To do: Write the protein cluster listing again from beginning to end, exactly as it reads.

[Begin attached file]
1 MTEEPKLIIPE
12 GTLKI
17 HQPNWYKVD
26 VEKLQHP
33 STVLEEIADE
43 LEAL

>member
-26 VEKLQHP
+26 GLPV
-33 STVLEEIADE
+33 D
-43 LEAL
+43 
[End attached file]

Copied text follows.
1 MTEEPKLIIPE
12 GTLKI
17 HQPNWYKVD
26 VEKLQHP
33 STVLEEIADE
43 LEAL

>member
-26 VEKLQHP
+26 GLPV
-33 STVLEEIADE
+33 D
-43 LEAL
+43 